Kravtsov is still developing as a player, and while he may not have torn up the KHL this season, there was progression and maturity displayed throughout the year. While the iron surrounding Kravtsov’s hype and NHL future may have gone cold, the young Russian still has a serious shot at the NHL if he so chooses and per Elliot Friedman, earlier this season after leaving the Rangers he confirmed he wanted to play in the NHL.

A lot was put on his shoulders after the Rangers called his name at the podium. He was the team’s first pick after Gorton and Sather’s infamous letter, the first draft pick of the rebuild in a way. Many of us heaped enormous expectations on him; the excitement and passion around his potential was off the charts. Whether this was earned or was due to the Rangers’ neglect of prospects and the draft remains up for debate.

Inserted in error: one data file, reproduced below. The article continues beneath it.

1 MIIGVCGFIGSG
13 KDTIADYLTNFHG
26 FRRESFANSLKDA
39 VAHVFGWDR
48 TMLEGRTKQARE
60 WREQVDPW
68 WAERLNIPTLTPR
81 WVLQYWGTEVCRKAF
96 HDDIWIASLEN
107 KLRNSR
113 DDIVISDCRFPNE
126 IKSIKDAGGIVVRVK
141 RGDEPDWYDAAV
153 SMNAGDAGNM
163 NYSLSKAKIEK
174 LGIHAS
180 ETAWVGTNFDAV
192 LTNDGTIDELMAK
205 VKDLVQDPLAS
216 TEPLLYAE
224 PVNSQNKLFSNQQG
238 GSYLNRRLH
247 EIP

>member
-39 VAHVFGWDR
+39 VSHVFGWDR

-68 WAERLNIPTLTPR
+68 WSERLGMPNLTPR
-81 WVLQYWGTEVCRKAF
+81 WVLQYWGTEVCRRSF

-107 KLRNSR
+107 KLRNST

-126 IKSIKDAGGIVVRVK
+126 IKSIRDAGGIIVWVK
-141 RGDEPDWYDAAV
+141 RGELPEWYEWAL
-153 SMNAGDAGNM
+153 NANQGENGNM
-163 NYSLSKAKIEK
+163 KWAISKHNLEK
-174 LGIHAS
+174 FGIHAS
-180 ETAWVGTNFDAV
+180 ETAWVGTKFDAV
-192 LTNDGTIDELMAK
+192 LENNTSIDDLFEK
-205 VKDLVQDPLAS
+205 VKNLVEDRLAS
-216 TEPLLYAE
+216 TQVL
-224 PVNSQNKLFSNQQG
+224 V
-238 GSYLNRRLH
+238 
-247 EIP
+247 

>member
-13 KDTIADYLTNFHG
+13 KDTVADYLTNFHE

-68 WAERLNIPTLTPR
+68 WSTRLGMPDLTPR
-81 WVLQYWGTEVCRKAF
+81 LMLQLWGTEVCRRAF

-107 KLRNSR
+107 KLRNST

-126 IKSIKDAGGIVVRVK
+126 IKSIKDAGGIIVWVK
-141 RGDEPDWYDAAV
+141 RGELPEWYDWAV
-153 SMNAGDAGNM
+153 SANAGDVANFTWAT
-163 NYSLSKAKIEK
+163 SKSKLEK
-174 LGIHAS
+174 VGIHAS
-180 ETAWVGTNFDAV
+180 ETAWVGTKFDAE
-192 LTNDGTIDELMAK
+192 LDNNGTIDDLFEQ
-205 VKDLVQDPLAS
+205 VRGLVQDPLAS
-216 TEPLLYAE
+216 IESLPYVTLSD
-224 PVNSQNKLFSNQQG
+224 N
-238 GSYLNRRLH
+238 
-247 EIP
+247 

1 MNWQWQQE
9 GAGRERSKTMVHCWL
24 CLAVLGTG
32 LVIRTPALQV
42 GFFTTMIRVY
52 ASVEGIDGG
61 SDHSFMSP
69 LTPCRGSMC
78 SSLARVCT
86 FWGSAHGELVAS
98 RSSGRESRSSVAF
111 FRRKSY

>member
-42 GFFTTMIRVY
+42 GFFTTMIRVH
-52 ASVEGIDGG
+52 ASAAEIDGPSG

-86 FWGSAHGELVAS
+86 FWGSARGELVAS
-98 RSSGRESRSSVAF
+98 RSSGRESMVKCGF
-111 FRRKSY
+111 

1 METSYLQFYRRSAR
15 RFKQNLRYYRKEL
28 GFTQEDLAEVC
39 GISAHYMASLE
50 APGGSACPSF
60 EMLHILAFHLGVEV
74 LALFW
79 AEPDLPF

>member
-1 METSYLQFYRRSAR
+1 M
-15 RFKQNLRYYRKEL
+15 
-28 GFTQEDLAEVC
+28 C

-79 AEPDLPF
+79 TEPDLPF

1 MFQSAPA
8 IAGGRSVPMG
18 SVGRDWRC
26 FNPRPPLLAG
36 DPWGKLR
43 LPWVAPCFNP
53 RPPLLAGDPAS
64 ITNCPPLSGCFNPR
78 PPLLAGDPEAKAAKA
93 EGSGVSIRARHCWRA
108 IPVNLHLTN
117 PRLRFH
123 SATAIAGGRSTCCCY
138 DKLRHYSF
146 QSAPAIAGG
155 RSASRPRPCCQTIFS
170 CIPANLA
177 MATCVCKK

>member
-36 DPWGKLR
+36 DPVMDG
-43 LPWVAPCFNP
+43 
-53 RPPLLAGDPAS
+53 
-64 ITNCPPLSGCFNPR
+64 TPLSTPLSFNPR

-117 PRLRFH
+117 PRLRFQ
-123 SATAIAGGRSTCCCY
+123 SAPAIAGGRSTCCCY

For a Vitali Kravtsov and New York Rangers reunion to happen this season a few obstacles will need to be overcome. First, with the playoffs on the horizon, the Rangers’ depth chart looks full. All the recent trade deadline acquisitions have performed admirably and as it stands it’s not certain there would even be room for him on the NHL roster. But depth is important, even more so this time of year. To have a skilled forward such as Kravtsov available to plug into the lineup due to injury, or any other reason at all, could be a tremendous asset to the team in the middle of a grueling playoff series. Another hurdle is whether both parties would agree that having him compete for a spot on the NHL roster is where he should be placed—which they probably won’t. It’s possible Kravtsov would have some objections, but Drury and the rest of the Rangers management may want to see him go to Hartford first, and realistically if that’s the direction the brass wants to head in, we may not see a reunion ever again. While it’s uncertain whether Kravtsov has played his last game as a New York Ranger, there is one thing that is for sure—he and the team have got some decisions to make, and we’ll likely be hearing more about those decisions soon.